Investors have slowed capital deployment into real estate due to being over-allocated to the asset class, but continue to set aside capital to target opportunities that may arise, according to a report.

The report by Hodes Weill & Associates and Cornell University found that institutions continue to increase target allocations to real estate, with the expectation that “attractive buying opportunities” will emerge over the next several years.

This comes despite the fact that “economic turmoil, geopolitical risk, and rising inflation and interest rates” have contributed to the first decline in institutional investor confidence in real estate in five years, according to the 10th annual Institutional Real Estate Allocations Monitor survey.

Average target allocations to real estate rose to 10.8% in 2022, up 10bps from 2021, which is consistent with the rate of increase recorded over the past four years. Average target allocations have increased by approximately 190bps since the survey began in 2013.

Strong portfolio returns combined with the denominator effect are contributing to overallocation in institutional portfolios, according to the 2022 Allocations Monitor.

Advisory firm Hodes Weill and Cornell University’s Baker Program in Real Estate surveyed 173 institutions, owning some $1.1trn (€1.06trn) real estate assets, for the report.

The percentage of institutions reporting overallocation has more than tripled year over year, with 32% of institutions invested above their target allocations, compared to 8.7% in 2021.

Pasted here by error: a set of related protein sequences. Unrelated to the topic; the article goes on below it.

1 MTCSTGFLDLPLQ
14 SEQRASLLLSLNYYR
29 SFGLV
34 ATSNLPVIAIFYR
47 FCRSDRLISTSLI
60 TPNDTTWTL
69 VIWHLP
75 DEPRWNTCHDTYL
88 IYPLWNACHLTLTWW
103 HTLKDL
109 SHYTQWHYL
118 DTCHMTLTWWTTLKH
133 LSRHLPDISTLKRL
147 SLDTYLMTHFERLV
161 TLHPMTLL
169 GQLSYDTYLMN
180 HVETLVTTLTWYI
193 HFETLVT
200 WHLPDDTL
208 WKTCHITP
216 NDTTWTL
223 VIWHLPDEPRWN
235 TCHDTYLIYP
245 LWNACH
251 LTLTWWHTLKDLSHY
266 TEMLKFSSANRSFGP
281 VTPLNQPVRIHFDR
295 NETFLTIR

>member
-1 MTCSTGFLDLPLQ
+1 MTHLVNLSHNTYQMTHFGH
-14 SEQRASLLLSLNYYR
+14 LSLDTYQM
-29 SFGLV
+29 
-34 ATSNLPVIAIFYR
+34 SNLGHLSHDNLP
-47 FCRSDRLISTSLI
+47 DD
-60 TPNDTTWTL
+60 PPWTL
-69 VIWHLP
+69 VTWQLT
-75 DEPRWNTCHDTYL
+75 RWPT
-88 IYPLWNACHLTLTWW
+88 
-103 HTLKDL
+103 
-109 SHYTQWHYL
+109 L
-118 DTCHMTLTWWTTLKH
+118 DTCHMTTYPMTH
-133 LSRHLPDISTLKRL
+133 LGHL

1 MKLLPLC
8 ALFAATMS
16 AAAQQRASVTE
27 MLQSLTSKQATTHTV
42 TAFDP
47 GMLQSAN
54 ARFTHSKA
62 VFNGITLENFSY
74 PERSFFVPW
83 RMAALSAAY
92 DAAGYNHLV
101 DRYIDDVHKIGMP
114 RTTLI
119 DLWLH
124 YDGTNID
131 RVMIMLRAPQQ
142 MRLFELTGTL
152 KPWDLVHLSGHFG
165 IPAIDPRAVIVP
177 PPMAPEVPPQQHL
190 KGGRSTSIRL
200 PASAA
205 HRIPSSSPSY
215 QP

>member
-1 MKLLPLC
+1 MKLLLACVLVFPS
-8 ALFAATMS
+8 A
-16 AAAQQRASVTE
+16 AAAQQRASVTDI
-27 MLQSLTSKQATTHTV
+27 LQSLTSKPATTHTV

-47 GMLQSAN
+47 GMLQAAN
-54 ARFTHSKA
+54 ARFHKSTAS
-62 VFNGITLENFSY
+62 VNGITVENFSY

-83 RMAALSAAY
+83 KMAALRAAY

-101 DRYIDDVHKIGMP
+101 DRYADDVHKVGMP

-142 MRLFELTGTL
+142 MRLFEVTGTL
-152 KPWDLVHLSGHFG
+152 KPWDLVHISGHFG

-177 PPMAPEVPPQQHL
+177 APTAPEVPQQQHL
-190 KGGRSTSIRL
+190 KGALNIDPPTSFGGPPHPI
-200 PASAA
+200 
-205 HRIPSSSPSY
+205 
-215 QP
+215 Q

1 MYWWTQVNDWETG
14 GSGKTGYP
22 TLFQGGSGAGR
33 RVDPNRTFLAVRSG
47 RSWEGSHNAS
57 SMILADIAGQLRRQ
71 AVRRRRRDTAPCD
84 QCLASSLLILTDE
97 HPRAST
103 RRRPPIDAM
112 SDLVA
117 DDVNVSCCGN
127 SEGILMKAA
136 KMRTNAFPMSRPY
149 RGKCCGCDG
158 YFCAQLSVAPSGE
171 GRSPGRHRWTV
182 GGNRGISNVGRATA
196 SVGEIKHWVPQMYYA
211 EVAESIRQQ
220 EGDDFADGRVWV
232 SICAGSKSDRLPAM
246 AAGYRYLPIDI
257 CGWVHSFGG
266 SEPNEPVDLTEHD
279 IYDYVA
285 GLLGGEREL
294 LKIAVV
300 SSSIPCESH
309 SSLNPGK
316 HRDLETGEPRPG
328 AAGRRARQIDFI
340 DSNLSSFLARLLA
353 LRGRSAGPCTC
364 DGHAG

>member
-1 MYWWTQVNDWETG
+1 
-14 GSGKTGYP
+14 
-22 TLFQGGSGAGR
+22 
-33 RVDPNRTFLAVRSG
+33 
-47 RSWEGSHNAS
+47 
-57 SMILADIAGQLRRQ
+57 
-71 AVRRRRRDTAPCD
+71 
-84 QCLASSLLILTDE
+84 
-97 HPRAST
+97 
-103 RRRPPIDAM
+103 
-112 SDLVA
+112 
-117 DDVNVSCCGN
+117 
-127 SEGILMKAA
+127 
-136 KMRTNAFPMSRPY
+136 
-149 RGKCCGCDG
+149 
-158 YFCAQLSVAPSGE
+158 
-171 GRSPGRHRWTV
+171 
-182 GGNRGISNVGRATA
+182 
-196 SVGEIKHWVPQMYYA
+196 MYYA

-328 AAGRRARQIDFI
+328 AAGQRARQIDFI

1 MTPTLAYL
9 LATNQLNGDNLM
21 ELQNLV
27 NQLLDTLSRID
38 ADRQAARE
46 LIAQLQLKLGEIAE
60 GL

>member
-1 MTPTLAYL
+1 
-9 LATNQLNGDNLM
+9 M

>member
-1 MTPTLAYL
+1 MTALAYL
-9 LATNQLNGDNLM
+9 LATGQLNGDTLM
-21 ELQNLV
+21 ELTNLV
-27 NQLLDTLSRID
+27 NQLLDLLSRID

Concerns of overallocation, along with declining conviction, led to a significant slowdown in deployment pacing, beginning in the second quarter of 2022, the report said.

Decreased conviction coupled with portfolio overallocation has resulted in a slowdown of deployment pacing. But while today’s investment environment is challenging, institutions are expecting to increase allocations to real estate by 30bps to 11.1% in 2023, the report said.

Real estate has continued to outperform target expectations in institutional portfolios. On a trailing five-year basis, institutions have seen an average annual return of 9.9%, significantly ahead of the average target return benchmark of 8.2%.

Following underperformance in 2020, institutional real estate portfolios bounced back in 2021, generating an outsized average annual return of 17.1%.

This outperformance, combined with the denominator effect, has contributed to a tripling in the number of institutions reporting overallocation to real estate.

Approximately 32% of institutions report being invested above their target allocations. The result has been a significant slowdown in deployment pacing, which began in the second quarter of 2022. The expectation is that institutions will remain largely on the sidelines until portfolios come back into balance, through some combination of a reversal of the denominator effect and anticipated write-downs in the value of private real estate holdings, the report said.

Douglas Weill, a managing partner at Hodes Weill & Associates, said: “While institutions have slowed their pace of deployment in the face of overallocation, it is likely they’ll be highly active in the next two years as compelling investment opportunities emerge following this period of uncertainty. If market volatility leads to distress and dislocation, the next several years may prove to be good vintage years for capital deployment.

“There are already signs of institutional capital returning to the market to take advantage of distress, with several pensions and sovereign wealth funds actively investing in public REITs and debt securities, and deploying capital into credit strategies.”

The report said the US remains the preferred destination for international capital allocations; however, the survey notes that cross-border capital flows have decelerated over the past year as foreign exchange-rate risk, geopolitical tensions and a weakening global economy are making foreign investments a riskier bet.

Institutions universally expressed declining interest in the UK, with 53% of investors reporting actively allocating to the region, down from 61% in 2021, the report said.

To read the latest edition of the latest IPE Real Assets magazine click here.